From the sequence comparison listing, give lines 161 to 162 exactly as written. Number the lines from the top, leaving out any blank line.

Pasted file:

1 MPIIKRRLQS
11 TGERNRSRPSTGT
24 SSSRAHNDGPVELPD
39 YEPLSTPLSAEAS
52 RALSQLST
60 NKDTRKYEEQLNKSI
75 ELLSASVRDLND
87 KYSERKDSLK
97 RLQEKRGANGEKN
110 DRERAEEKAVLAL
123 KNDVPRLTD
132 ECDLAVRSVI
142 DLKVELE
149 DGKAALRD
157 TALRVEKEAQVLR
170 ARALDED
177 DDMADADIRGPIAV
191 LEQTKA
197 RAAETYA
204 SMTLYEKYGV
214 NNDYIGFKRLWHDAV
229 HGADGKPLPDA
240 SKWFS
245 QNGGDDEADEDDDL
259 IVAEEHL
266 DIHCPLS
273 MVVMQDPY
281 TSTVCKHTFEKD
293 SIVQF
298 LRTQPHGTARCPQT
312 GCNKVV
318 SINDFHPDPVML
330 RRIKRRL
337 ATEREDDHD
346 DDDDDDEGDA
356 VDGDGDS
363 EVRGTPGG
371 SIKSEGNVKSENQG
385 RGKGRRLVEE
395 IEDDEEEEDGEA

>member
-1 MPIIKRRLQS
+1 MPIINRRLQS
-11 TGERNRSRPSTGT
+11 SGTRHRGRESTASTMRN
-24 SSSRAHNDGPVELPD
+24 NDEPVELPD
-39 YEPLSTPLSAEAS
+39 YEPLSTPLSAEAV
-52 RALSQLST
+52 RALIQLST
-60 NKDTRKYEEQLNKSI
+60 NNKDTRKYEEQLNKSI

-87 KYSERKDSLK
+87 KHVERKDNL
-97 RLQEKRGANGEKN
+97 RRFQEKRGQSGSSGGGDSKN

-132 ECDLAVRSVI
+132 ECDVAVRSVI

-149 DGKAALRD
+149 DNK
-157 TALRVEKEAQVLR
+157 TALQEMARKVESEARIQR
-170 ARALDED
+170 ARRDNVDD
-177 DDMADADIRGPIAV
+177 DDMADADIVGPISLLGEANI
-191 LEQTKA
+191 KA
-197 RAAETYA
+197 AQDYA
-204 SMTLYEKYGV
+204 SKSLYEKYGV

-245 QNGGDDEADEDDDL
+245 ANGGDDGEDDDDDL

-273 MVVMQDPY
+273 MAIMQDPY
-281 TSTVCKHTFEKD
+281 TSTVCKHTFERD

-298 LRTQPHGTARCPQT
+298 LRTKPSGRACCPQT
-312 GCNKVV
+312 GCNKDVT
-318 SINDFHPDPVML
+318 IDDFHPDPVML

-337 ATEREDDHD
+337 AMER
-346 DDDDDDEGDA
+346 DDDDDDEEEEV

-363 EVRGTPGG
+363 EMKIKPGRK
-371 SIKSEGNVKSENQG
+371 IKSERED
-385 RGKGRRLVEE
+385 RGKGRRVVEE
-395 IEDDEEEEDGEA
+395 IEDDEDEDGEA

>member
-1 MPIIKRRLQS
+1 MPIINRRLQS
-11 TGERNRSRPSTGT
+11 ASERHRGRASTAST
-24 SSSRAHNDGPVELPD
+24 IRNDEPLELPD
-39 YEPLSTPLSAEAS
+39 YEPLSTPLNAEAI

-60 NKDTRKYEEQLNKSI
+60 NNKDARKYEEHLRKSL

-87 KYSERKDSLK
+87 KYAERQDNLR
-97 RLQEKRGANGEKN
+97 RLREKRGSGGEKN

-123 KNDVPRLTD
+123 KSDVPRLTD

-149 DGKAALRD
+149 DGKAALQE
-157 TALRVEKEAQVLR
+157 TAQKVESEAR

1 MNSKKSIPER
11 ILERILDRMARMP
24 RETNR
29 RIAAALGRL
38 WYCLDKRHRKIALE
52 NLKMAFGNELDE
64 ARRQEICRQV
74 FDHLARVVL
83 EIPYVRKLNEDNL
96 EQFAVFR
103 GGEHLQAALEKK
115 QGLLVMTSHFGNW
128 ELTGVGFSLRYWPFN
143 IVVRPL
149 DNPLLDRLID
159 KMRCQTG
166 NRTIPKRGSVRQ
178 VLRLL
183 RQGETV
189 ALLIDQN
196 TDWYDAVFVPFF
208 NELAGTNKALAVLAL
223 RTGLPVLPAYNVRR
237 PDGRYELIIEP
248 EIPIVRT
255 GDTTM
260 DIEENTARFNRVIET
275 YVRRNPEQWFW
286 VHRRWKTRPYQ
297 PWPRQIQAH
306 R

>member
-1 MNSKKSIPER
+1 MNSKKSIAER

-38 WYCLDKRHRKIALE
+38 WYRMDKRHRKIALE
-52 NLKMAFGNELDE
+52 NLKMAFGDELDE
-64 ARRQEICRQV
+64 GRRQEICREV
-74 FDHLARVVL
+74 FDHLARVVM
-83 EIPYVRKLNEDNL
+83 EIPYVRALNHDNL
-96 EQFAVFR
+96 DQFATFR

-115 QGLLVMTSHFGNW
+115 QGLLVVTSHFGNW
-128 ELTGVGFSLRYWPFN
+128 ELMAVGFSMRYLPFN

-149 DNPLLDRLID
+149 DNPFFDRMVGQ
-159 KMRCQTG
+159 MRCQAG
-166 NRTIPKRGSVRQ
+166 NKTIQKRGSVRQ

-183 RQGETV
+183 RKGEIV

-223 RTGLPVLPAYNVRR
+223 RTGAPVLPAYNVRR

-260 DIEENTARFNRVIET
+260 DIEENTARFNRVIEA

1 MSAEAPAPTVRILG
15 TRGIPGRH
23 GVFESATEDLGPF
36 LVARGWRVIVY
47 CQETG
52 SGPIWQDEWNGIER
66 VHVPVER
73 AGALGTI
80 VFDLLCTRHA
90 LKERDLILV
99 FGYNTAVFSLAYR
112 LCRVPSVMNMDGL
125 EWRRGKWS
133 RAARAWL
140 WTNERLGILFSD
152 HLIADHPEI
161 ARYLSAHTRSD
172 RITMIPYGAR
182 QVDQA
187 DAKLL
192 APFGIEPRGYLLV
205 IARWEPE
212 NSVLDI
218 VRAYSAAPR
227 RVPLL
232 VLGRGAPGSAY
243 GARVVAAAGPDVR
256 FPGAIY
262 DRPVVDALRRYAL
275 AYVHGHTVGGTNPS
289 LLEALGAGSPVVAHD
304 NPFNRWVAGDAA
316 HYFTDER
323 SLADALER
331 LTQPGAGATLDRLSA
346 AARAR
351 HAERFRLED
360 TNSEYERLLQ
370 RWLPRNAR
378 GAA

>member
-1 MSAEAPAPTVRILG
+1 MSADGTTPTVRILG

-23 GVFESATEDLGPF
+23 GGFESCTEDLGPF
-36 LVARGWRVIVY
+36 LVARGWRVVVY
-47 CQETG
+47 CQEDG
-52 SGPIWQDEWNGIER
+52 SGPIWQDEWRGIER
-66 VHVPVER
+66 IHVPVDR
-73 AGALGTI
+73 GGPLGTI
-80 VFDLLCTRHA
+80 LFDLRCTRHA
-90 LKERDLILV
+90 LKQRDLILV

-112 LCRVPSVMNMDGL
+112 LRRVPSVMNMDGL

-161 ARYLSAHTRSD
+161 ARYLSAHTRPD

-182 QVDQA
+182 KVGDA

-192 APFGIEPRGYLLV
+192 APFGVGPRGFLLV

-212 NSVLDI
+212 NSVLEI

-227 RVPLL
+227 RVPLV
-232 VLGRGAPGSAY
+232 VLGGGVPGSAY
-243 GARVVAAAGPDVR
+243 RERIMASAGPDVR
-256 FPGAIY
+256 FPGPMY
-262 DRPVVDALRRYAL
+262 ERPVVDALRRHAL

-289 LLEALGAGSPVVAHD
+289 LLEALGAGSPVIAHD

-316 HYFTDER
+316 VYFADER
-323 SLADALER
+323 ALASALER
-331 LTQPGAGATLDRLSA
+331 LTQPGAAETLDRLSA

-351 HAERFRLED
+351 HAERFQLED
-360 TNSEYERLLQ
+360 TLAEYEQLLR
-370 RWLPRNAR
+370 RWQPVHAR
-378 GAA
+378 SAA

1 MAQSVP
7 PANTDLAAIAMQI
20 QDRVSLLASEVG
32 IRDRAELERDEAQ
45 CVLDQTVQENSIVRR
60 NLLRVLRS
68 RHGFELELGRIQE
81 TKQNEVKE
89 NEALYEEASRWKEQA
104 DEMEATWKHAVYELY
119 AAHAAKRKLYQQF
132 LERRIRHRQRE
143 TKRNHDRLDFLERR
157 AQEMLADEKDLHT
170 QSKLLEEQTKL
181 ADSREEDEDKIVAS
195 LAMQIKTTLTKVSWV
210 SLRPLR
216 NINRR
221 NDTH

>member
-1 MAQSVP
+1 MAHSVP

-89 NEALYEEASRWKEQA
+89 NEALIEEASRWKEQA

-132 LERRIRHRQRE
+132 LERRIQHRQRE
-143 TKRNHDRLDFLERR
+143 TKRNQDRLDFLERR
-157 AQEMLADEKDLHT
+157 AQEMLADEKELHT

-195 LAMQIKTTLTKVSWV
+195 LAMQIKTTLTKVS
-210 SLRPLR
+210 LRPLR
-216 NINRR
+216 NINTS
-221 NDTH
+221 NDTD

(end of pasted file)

-83 EIPYVRKLNEDNL
+83 EIPYVRALNHDNL